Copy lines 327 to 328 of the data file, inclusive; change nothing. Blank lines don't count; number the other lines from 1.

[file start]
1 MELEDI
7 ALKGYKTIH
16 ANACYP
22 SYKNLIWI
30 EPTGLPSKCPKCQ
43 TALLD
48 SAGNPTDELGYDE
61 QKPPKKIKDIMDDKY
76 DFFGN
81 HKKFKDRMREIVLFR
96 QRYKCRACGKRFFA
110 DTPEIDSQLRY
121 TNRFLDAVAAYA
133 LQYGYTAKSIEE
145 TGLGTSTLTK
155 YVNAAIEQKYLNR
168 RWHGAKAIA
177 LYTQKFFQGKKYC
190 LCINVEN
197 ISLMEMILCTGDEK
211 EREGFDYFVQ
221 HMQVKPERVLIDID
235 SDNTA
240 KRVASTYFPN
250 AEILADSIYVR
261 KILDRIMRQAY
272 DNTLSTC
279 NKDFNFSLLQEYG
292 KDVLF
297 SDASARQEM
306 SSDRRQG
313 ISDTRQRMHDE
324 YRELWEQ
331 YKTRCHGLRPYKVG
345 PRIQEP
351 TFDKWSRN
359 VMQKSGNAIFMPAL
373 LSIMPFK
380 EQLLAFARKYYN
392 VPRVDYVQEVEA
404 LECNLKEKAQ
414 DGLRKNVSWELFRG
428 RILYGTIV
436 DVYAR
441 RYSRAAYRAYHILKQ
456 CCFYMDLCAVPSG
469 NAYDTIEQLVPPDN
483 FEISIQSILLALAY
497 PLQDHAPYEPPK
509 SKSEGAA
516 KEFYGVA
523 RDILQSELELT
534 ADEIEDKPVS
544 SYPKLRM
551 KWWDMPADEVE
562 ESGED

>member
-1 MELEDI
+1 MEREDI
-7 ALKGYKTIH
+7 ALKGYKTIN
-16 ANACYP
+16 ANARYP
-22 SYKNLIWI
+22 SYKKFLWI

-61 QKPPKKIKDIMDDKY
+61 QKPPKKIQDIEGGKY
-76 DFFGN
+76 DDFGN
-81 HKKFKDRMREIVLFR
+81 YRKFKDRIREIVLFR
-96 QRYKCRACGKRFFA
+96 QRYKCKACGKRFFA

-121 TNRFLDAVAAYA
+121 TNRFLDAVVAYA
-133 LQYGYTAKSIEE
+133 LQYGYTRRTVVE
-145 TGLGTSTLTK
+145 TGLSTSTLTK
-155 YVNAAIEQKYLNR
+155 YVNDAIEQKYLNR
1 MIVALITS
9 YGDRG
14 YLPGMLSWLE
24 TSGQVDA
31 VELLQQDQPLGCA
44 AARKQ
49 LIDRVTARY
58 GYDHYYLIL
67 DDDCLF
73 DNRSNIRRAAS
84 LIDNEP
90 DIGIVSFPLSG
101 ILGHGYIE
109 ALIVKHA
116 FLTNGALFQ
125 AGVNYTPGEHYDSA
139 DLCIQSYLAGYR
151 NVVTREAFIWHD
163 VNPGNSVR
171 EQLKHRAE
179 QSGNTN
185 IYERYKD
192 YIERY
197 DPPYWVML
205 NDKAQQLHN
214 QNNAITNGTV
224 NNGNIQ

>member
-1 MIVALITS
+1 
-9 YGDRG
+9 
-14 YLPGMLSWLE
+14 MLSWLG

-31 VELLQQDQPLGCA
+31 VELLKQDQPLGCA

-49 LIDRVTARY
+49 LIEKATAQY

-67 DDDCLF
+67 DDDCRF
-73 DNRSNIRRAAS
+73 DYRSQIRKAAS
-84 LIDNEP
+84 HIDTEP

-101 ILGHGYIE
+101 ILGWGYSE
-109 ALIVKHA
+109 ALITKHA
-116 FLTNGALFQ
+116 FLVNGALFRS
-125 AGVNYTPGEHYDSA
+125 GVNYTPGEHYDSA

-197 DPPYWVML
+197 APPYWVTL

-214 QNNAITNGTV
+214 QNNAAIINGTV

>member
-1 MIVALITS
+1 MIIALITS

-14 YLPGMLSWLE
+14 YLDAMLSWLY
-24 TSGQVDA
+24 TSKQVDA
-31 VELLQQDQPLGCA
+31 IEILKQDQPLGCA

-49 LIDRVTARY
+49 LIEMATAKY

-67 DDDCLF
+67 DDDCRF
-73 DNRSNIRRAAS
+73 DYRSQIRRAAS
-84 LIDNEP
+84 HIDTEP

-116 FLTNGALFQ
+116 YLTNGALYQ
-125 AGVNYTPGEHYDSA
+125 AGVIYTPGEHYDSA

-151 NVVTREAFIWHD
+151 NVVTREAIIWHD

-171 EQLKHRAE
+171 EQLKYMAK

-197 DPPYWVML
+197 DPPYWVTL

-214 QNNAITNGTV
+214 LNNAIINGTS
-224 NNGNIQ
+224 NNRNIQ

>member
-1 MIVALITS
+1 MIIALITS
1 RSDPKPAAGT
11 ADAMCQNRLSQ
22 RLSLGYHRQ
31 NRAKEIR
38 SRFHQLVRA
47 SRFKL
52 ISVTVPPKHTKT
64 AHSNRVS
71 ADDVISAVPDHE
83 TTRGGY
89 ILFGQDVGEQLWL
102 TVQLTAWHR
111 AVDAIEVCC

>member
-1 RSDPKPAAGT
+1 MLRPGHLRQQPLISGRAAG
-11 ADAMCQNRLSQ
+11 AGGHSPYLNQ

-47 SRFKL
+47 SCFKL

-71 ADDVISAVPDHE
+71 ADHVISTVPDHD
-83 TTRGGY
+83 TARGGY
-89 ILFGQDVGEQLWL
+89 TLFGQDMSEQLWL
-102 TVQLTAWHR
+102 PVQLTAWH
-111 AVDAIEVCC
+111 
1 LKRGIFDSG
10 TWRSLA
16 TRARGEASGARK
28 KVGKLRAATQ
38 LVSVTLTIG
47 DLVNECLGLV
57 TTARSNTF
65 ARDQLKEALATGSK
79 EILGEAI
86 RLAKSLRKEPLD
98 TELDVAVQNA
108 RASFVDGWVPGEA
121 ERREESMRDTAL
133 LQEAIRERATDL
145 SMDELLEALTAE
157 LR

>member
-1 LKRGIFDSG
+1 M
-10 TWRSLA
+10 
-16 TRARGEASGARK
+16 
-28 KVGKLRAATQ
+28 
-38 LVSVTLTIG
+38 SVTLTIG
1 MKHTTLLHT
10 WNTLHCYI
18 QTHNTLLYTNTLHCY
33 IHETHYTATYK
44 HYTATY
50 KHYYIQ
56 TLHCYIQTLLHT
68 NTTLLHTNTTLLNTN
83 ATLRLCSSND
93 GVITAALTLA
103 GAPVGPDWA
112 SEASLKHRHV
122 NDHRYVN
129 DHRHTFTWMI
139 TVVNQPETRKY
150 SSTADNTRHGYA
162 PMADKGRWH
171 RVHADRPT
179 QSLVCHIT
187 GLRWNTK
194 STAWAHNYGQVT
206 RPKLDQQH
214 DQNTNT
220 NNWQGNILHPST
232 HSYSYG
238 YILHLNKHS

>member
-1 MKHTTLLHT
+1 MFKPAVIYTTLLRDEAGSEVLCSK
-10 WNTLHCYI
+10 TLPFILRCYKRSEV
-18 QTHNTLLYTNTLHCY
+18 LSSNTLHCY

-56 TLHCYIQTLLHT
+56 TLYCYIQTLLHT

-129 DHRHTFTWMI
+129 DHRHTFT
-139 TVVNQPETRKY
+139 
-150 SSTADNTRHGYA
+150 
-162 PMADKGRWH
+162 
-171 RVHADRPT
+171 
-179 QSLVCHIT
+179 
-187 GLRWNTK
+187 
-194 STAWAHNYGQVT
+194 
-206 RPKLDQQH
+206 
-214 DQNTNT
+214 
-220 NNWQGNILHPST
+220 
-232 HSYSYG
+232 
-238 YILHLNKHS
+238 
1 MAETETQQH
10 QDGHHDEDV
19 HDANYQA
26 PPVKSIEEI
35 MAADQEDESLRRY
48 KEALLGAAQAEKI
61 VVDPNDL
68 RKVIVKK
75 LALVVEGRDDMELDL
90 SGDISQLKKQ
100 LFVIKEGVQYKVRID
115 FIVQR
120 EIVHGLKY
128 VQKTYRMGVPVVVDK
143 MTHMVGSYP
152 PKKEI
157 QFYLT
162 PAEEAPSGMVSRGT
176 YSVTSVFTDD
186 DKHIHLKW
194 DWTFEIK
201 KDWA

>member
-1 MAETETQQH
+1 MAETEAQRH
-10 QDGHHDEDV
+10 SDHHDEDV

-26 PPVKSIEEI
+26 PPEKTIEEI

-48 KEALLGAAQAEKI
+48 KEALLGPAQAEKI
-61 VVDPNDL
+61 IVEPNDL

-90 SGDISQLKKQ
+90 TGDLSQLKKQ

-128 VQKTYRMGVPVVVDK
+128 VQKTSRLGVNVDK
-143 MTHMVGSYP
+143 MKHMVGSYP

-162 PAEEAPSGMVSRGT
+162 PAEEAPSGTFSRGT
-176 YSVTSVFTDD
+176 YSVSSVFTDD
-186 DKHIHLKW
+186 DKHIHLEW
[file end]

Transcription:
-143 MTHMVGSYP
+143 MKHMVGSYP